In tammy lynne stoner’s quietly powerful Sugar Land, Dara is in love with a woman—her best friend, Rhodie. But that is a sin in 1923 in Texas, and it’s one that Dara decides to root out of herself by any means possible.
That means taking a job at the Imperial State Prison Farm, where she can avoid temptation. The prison is an entirely different world, crude and violent in a way that she’s not used to. Dara’s disorientation carries through her entire life; she never quite understands the worlds she finds herself in.
The novel’s language is consistent and strongly Southern, from its dialogue to Dara’s internal musings. Its jargon is distinct and nearly audible. stoner brings this unmistakable world to life perfectly.
Dara is prone to misunderstanding the world around her, but her observations of social subtleties round out the text, showing its audience what Dara herself cannot see. There is distinct nuance to stoner’s style; she navigates Dara’s worldview expertly. Dara might not understand the intent behind other people’s actions, but the evidence is there in her minute observations, waiting to be interpreted.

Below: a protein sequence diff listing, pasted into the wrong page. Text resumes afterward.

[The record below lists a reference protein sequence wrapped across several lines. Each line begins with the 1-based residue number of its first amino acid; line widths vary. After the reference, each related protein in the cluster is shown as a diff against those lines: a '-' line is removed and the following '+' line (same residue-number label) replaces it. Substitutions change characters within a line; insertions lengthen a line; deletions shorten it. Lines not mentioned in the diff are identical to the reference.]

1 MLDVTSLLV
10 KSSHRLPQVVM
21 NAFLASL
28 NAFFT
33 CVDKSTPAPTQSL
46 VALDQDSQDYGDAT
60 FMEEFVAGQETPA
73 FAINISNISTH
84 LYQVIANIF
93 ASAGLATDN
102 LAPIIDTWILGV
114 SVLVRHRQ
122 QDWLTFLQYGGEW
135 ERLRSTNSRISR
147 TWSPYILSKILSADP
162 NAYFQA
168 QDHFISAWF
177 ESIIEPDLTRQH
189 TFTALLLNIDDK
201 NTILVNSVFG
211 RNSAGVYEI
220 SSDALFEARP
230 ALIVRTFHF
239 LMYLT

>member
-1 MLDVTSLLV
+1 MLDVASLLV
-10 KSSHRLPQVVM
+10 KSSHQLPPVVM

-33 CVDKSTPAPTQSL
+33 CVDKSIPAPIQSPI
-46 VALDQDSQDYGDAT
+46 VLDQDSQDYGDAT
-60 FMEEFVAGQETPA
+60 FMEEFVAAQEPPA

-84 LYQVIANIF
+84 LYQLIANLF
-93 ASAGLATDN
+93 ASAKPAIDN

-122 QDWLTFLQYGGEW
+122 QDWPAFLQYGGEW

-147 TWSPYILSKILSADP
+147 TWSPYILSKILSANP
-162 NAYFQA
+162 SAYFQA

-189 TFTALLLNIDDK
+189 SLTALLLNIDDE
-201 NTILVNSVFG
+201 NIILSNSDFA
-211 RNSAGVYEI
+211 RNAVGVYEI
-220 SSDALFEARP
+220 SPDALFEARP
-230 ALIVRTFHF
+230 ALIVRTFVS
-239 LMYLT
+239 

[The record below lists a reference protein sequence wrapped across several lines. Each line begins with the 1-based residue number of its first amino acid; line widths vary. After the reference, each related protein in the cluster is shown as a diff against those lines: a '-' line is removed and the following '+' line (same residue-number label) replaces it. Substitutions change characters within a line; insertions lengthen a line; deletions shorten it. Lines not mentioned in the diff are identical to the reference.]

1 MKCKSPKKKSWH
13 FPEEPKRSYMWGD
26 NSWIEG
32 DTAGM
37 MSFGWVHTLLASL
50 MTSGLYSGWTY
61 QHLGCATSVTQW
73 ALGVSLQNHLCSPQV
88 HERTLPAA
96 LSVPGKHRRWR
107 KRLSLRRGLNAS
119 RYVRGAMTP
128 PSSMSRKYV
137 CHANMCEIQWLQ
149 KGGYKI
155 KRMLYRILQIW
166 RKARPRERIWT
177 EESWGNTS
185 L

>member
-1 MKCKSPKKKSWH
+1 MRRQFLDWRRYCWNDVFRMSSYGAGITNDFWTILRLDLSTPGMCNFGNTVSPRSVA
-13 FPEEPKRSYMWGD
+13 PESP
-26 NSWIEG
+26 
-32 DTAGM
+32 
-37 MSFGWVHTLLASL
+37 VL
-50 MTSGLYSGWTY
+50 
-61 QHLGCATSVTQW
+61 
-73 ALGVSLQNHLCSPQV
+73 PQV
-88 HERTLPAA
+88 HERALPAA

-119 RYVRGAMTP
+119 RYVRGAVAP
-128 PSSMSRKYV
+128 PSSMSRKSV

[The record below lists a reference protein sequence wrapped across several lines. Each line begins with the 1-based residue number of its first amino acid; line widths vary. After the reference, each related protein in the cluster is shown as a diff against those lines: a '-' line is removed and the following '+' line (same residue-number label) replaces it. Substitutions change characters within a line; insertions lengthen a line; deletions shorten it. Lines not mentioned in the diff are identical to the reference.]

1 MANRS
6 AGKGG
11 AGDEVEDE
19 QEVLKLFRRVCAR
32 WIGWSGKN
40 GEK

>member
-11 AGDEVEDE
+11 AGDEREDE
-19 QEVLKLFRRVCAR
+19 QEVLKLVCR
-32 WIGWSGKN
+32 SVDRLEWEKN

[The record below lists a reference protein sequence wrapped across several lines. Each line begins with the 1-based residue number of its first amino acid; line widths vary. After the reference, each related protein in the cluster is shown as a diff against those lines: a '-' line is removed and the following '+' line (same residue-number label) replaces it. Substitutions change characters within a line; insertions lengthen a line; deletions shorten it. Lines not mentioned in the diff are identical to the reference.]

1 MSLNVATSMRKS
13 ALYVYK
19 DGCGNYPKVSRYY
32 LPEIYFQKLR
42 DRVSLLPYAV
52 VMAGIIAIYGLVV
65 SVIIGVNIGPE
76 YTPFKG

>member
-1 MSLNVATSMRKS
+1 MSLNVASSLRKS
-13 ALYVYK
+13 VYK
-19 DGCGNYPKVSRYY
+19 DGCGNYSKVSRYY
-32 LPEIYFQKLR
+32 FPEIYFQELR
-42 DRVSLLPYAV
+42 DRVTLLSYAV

Much of what occurs in the novel is difficult to swallow, in great part because the story takes place in a time when Dara’s identity is not readily accepted, even by herself. Still, it’s the novel’s realism that makes Dara’s story so gripping. The grim aspects of the story are handled well; there is no sense of gratuity in the expressed prejudice toward people who have already dealt with enough. The novel’s bittersweet beginning moves toward a more contented ending; it does so believably.
Sugar Land is a raw, spiraling, and hopeful story about a woman who wishes that she didn’t love as she does, and the life she leads in the wake of her self-realizations.
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